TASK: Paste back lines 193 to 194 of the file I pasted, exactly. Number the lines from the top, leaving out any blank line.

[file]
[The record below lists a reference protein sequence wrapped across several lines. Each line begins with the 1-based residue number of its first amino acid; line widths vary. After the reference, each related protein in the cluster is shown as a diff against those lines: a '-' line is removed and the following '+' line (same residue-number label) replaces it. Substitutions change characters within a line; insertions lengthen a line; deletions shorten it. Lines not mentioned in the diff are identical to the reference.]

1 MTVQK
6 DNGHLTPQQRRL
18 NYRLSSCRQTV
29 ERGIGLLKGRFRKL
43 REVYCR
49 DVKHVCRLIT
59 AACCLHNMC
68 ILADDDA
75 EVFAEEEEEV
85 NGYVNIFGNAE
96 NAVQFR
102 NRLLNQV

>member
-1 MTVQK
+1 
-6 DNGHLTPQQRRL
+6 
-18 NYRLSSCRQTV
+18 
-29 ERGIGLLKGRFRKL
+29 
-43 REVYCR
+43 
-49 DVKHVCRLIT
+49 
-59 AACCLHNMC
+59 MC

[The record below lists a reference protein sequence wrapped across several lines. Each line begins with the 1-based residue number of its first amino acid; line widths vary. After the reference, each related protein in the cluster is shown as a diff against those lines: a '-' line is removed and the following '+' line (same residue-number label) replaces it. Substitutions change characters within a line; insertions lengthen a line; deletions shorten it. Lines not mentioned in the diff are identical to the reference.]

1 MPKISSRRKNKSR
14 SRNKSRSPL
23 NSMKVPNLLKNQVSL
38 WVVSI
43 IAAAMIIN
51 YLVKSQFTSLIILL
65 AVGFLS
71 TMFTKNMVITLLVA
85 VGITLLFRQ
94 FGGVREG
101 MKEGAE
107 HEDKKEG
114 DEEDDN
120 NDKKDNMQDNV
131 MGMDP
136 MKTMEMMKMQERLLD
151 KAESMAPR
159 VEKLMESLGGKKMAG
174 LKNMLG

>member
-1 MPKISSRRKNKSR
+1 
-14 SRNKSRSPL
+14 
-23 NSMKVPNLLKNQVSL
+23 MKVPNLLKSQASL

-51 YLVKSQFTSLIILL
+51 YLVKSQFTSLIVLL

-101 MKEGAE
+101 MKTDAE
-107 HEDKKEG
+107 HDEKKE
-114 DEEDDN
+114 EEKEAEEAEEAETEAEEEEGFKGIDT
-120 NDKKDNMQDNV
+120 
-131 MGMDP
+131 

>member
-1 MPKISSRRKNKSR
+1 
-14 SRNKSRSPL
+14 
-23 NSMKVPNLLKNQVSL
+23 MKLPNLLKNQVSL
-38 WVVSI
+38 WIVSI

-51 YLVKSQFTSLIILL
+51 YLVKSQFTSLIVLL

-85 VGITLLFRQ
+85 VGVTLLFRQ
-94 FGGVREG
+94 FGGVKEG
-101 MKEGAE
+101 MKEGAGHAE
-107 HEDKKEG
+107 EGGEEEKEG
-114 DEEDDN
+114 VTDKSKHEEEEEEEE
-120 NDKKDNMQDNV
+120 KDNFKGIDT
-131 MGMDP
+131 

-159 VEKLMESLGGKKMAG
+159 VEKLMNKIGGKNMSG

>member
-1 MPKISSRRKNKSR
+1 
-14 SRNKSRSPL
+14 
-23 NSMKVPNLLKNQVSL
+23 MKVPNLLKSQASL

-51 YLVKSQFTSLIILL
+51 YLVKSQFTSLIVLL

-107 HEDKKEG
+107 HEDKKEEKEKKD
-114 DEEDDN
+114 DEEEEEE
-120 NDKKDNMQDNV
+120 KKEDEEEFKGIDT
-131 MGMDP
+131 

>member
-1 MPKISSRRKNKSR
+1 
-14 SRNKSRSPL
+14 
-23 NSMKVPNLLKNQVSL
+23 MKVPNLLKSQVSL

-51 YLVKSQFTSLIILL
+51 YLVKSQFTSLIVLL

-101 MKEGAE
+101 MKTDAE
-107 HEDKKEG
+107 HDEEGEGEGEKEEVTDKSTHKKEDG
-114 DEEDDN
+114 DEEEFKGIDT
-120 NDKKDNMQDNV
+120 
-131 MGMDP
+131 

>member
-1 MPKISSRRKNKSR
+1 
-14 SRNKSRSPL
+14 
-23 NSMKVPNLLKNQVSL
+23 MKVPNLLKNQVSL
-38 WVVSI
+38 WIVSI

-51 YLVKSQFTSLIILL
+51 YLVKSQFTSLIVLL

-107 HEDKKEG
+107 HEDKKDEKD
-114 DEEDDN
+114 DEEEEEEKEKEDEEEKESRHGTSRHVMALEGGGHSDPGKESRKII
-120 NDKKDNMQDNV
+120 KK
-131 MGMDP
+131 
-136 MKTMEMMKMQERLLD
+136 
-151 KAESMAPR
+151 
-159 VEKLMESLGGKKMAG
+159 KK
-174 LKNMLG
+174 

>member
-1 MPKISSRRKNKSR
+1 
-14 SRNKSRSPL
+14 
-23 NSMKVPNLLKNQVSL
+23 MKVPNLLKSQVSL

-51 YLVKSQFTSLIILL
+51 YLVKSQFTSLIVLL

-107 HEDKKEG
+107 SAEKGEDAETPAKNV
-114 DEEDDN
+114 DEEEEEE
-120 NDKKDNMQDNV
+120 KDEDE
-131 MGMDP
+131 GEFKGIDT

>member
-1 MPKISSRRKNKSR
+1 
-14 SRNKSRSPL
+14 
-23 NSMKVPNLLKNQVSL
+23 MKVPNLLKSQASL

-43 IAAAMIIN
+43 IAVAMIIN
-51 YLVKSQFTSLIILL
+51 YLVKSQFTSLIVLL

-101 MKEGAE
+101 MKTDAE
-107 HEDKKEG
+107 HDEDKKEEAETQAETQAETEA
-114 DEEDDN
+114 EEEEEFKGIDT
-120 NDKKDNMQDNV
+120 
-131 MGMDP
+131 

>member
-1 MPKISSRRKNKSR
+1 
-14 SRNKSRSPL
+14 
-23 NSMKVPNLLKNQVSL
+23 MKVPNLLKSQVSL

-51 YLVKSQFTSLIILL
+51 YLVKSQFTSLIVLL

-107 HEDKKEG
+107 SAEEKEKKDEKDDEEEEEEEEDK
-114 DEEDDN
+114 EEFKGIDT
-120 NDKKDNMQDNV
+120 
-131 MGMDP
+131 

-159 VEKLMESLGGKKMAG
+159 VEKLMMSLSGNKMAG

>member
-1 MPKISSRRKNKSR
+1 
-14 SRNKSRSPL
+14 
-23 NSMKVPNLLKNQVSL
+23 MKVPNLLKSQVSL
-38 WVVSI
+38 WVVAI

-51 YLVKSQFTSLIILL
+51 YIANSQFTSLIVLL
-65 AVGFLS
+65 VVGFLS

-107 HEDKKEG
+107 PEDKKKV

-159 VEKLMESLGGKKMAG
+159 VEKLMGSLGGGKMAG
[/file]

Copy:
+120 
-131 MGMDP